BUFORD, GA. — An antique Anglo-American Abolitionist Society large trade sign more than doubled its high estimate to sell for $10,000 at Slotin Folk Art’s February 11 auction. Co-owner Amy Slotin said the figure’s buyer is “one of our longtime self-taught art buyers from New York. He has been participating in our auctions for more than 20 years. The circa Nineteenth Century figure of a kneeling enslaved man was of carved and painted wood with gesso, 17½ inches wide by 57 inches high, including the base. Unsigned, the figure resembled the famous one created by Josiah Wedgewood depicted on the seal for the Society for the Abolition of the Slave Trade, a British Abolition group formed in 1787, which included the motto, “Am I Not A Man And A Brother?”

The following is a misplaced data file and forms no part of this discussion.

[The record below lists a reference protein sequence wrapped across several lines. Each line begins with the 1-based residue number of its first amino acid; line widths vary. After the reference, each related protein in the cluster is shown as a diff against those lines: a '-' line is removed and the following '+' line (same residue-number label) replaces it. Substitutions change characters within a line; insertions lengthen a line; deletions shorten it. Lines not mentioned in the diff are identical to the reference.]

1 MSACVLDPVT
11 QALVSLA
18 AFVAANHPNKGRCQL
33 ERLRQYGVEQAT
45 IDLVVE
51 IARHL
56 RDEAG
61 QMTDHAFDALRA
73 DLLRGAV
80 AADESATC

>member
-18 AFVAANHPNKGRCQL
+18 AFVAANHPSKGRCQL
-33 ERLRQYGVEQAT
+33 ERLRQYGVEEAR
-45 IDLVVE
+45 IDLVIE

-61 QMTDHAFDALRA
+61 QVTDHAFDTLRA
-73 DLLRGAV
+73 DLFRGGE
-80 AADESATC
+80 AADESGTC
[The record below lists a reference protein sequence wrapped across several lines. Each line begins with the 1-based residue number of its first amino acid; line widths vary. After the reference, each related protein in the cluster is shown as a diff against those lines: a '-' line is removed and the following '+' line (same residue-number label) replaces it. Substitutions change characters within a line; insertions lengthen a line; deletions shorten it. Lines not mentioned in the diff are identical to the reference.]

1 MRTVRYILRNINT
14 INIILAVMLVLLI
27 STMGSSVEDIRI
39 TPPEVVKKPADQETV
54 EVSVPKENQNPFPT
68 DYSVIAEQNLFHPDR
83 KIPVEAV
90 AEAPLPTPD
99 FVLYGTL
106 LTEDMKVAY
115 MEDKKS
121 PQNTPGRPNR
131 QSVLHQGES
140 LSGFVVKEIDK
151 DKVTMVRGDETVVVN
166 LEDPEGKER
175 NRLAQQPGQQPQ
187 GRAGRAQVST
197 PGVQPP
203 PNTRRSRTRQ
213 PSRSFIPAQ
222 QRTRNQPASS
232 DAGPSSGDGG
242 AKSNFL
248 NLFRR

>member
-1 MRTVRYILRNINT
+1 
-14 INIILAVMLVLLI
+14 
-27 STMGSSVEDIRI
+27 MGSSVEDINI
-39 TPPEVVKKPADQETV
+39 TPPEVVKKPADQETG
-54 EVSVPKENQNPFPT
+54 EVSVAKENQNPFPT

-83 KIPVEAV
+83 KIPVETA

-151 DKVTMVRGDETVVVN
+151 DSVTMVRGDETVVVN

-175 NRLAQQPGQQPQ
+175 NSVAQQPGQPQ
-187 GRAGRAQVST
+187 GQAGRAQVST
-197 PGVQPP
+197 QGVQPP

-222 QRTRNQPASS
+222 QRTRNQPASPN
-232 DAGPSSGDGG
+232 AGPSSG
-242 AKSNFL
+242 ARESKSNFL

The 286-lot sale on day two of the two-day event featured the Richard Harris African-American Experience Collection that included objects and ephemera depicting and documenting slavery, the Civil War, KKK/lynching, the Civil Rights Movement, Black Power to today’s media headlines of Hands Up/ Black Lives Matter. Also included was an important collection of African American self-taught art. The uniqueness of the collection is that it is not a “Trophy Collection” but rather a very powerful overview of the true American history that cannot be erased. On February 10 in an online-only auction that ran without reserves, Slotin featured Southern folk pottery and contemporary quilts. An extended review of both sales will appear in a future issue.